and the Hebrides. The Kingdom of Scotland
Kingdom of Scotland
emerged as an independent sovereign state in the Early Middle Ages
Early Middle Ages
and continued to exist until 1707
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Equestrian (Roman)
The equites (Latin: eques nom. singular; sometimes called "knights" in modern times because of the involvement of horses) constituted the second of the property based classes of ancient Rome, ranking below the senatorial class
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Tax Collector
A tax collector or a taxman is a person who collects unpaid taxes from other people or corporations. Tax
Tax
collectors are often portrayed in fiction as being evil, and in the modern world share a similar stereotype to that of lawyers.[citation needed]Contents1 Historical tax collectors1.1 Tax
Tax
collectors in the Bible 1.2 Other historical tax collectors2 Modern tax collection agencies 3 See also 4 ReferencesHistorical tax collectors[edit] Tax
Tax
collectors in the Bible[edit] Tax
Tax
collectors, also known as publicans, are mentioned many times in the Bible (mainly in the New Testament). They were reviled by the Jews of Jesus' day because of their perceived greed and collaboration with the Roman occupiers. Tax
Tax
collectors amassed personal wealth by demanding tax payments in excess of what Rome levied and keeping the difference.[1] They worked for tax farmers
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Helvetia
Helvetia
Helvetia
is the female national personification of Switzerland, officially Confœderatio Helvetica, the Swiss Confederation. The allegory is typically pictured in a flowing gown, with a spear and a shield emblazoned with the Swiss flag, and commonly with braided hair, commonly with a wreath as a symbol of confederation. The name is a derivation of the ethnonym Helvetii, the name of the Gaulish tribe inhabiting the Swiss Plateau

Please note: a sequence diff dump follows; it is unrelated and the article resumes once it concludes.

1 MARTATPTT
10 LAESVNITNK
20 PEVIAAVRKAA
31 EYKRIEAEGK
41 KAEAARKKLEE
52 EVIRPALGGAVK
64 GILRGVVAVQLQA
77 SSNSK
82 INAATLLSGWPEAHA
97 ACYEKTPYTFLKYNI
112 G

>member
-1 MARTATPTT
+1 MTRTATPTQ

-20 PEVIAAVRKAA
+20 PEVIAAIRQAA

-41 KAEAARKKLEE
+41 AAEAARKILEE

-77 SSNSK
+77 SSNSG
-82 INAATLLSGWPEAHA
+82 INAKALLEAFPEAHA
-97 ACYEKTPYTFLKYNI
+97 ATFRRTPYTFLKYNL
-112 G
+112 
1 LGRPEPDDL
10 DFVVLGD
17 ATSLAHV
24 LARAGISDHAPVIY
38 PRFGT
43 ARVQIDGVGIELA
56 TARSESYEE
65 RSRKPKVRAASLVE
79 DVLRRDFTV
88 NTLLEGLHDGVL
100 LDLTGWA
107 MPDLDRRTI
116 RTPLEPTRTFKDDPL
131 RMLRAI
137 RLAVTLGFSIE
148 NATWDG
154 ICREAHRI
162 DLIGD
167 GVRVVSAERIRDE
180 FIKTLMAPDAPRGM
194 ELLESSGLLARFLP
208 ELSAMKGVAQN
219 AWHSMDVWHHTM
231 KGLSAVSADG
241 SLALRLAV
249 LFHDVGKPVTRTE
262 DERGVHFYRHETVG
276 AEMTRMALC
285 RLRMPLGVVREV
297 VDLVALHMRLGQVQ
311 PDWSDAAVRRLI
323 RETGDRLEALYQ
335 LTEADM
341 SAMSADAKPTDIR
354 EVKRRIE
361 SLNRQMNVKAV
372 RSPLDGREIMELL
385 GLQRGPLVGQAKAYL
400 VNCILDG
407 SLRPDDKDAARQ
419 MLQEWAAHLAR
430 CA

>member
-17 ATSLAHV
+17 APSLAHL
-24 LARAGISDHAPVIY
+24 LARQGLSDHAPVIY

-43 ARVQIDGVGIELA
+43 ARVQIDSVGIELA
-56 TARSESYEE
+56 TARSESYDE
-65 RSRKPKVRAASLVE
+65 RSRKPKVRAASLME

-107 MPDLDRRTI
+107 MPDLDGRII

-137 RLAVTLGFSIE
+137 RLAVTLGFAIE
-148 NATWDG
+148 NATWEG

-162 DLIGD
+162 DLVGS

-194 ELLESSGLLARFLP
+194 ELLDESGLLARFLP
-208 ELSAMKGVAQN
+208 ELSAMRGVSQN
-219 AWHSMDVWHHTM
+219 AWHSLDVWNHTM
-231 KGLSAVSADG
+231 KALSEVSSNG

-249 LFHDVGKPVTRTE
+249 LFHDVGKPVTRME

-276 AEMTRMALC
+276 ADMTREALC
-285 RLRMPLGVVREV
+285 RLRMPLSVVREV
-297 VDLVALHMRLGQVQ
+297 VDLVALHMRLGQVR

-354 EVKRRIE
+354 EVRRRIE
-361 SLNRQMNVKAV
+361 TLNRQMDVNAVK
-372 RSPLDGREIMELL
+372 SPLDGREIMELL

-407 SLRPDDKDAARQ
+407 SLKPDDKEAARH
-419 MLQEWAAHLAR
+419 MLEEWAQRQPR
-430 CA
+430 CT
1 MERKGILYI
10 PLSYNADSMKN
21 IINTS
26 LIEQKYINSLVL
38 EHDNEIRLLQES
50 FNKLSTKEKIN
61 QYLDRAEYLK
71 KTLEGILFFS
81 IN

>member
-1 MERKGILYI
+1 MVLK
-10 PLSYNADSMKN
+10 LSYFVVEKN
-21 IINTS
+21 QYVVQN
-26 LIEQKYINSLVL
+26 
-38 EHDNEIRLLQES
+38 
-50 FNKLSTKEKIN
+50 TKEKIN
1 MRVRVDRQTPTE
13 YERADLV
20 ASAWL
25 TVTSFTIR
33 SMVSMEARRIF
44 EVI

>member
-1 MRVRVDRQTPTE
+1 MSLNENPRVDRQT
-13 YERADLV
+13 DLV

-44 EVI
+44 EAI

Swiss Plateau
prior to the Roman conquest.Contents1 History 2 Name of Switzerland 3 Gallery 4 See also 5 BibliographyHistory[edit] Matthäus Merian
Matthäus Merian
(1642).The fashion of depicting the Swiss Confederacy in terms of female allegories arises in the 17th century
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Cursus Honorum
The cursus honorum (Latin: "course of offices") was the sequential order of public offices held by aspiring politicians in both the Roman Republic
Republic
and the early Roman Empire. It was designed for men of senatorial rank. The cursus honorum comprised a mixture of military and political administration posts. Each office had a minimum age for election. There were minimum intervals between holding successive offices and laws forbade repeating an office.[citation needed] These rules were altered and flagrantly ignored in the course of the last century of the Republic. For example, Gaius Marius
Gaius Marius
held consulships for five years in a row between 104 BC and 100 BC. He held consulship a total of seven times, also serving 86, and 107 BC. Officially presented as opportunities for public service, the offices often became mere opportunities for self-aggrandizement